Watch CBS News

Tails Of Redemption: A Jail Sentence Saves Dogs With Days Left

CHICAGO (CBS) -- They were dogs with days left until they were saved -- by a jail sentence.

Barbed wire doesn't usually inspire hope, but as Brad Edwards reports, this is a different tale.

Deep within the bowels of Unit 9 at the Cook County Jail, poop pickup is a privilege.

Inmate Billy Dixon says Thin Mint was "a mess" at first. But he gets her to sit.

The program is called Tails of Redemption, and doomed dogs get a second chance.

"She's came a long way," said Dixon. "Never expected to be here with a dog."

Dixon says he has come a long way, too.

"Anybody gets a little love, they change," he said.

Dash is paired with Darrel White two cells down.

"I had zero experience with dogs before this," he said. "In four days it will be five months."

He said he has come a long way with him.

"Definitely. Cause, like, as I was teaching him, I was learning, too," White said. "Patience, self control."

Tarry Williams is the first deputy chief of staff.

"You see the offenders," he said. "At the end of the program, it's like they've done a 180 degree turn, and they're these compassionate individuals. And I don't know if it's just the love they received from the dog, maybe they never had prior to coming into the jail. I don't know, but it's awesome to see."

Williams said Sheriff Tom Dart came to him a year and a half ago with the idea.

The program has a nearly 100% adoption rate.

And the program has produced a drug dog.

"We never thought we'd find a dog capable of doing what Cookie is doing right now," said Sgt. Erik Roedel with the Cook County Sheriff's Department.

Cookie was one of the program's first Pit mutts.

"She's not genetically made and born to be a service dog," said Dep. William Scanlon, Cookie's handler with the K9 unit

"As they training went, they noticed that the drive for her toy was so high that she could possibly work as a canine. Cookie's second find was over $100,000 in drug money," said Williams.

"She's had a couple good busts," said Roedel.

"Again, this is a dog that could've been euthanized," said Williams.

She made it from death's door to certified drug dog.

She demonstrated checking jail mail for Edwards. She shows it's all clear, but when she leaves the room, some cocaine is snuck into a bin.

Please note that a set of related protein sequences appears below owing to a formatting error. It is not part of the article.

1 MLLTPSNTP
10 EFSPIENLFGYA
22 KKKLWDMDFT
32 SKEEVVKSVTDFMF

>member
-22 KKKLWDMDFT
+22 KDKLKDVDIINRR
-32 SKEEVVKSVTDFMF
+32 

When Cookie reenters, she instantly indicates the drugs are there.

She plays almost every day because narcotics training is play. She finds it, she gets the toy, and she plays.

"We like to say she won the lottery," said Scanlon.

And so do the taxpayer. Cookie's crew is a who's who of pedigree and price tag.

Hans, a 5-year-old raw German shepherd with a good lineage as a pup cost taxpayers $6,000.

Bloodhound Kelli, named after murdered 14-year-old Kelli O'Laughlin, searches for the missing and was purchased for $3,000.

And Cookie, once considered worthless with surely a Maury Povich Show worthy past, now has a certain future.

"We have one that hasn't been adopted yet," said Williams. "Dash is going to stay with us until we find the right owner."

When Dash's inmate got out in July, he hoped to adopt Dash, but it wasn't meant to be. This isn't a fairy tale.

It's Dash's tale.

At the jail Dash is with Dixon, whose previous dog Thin Mint was adopted.

"He's become the mascot of Tails of Redemption," said Williams. "What can you say about it other than unbelievable?"

But shortly after Edwards and CBS 2 photojournalist Scott Wilson began working on the story, the sheriff's department reached out in an email.

Doug was looking for a bit of redemption himself and found it in Dash at a weekend adoption event.

"Touched my heart right away," he said. "I fell in love with him. He was real peaceful and made me peaceful. We're best friends now. We both saved each other."

Dash adjusted perfectly to his new home.

Tails of Redemption is 0% taxpayer funded, down to the donated treats.

View CBS News In
CBS News App Open
Chrome Safari Continue
Be the first to know
Get browser notifications for breaking news, live events, and exclusive reporting.